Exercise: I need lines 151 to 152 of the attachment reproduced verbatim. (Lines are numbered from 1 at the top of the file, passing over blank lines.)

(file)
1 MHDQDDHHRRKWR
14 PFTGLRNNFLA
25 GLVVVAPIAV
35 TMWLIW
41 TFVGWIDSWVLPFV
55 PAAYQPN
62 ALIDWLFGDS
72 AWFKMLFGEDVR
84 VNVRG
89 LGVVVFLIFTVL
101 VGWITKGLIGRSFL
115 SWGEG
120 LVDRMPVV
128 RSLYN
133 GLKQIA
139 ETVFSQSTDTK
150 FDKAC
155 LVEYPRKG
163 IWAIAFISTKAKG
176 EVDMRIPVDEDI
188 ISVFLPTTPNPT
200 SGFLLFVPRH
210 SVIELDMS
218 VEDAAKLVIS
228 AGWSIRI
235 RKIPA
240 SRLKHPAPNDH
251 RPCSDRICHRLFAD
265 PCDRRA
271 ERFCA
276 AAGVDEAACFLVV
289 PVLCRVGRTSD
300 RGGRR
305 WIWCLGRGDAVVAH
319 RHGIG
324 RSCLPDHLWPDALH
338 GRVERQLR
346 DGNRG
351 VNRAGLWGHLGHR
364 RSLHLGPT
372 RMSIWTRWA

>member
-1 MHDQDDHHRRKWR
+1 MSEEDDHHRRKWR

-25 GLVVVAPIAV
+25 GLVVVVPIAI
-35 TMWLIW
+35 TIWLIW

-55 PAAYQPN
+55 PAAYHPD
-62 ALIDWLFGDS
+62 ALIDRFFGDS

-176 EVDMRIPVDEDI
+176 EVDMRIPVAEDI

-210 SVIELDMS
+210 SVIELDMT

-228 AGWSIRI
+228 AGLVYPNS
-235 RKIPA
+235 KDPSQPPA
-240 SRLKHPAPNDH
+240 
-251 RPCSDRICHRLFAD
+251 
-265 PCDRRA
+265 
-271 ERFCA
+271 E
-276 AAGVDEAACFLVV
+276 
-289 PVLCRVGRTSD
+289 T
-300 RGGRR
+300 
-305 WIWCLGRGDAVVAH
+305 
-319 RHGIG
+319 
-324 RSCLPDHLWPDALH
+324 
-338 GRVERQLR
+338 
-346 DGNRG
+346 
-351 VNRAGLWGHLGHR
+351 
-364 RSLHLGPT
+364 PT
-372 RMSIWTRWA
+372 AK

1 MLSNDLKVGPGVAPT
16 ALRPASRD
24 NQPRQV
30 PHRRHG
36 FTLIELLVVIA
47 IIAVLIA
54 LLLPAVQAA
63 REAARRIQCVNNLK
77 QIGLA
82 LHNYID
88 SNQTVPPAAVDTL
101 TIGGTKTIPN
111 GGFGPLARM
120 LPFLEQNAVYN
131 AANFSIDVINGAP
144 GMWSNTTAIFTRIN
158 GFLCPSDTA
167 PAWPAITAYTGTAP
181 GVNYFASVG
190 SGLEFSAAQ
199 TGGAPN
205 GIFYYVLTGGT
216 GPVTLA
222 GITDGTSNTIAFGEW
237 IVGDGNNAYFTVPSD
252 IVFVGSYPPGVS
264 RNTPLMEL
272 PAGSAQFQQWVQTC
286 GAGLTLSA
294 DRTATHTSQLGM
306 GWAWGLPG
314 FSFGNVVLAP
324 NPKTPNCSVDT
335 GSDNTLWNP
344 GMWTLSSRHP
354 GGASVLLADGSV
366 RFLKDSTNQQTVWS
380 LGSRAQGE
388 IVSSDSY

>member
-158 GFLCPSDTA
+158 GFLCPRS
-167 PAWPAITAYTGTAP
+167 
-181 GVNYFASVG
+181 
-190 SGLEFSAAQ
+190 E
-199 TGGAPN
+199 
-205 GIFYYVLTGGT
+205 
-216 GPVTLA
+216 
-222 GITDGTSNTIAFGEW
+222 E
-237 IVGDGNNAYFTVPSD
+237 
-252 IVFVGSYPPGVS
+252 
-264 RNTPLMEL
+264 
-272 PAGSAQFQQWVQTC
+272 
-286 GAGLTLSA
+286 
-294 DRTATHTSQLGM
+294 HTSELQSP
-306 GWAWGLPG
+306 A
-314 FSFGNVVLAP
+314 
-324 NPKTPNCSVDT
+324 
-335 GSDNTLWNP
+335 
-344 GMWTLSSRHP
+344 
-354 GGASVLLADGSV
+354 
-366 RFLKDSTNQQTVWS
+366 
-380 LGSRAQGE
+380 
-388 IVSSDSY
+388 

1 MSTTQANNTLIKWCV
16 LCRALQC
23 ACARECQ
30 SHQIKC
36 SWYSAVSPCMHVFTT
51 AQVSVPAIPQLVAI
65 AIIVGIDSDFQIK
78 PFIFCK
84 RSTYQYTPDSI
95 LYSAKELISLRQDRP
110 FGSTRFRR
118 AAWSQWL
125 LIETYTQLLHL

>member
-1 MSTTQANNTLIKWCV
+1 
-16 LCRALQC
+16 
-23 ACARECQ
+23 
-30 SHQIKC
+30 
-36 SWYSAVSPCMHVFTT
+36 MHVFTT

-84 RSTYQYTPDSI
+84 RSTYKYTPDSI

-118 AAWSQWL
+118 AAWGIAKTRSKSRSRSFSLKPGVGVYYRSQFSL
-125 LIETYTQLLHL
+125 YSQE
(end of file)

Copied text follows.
-264 RNTPLMEL
+264 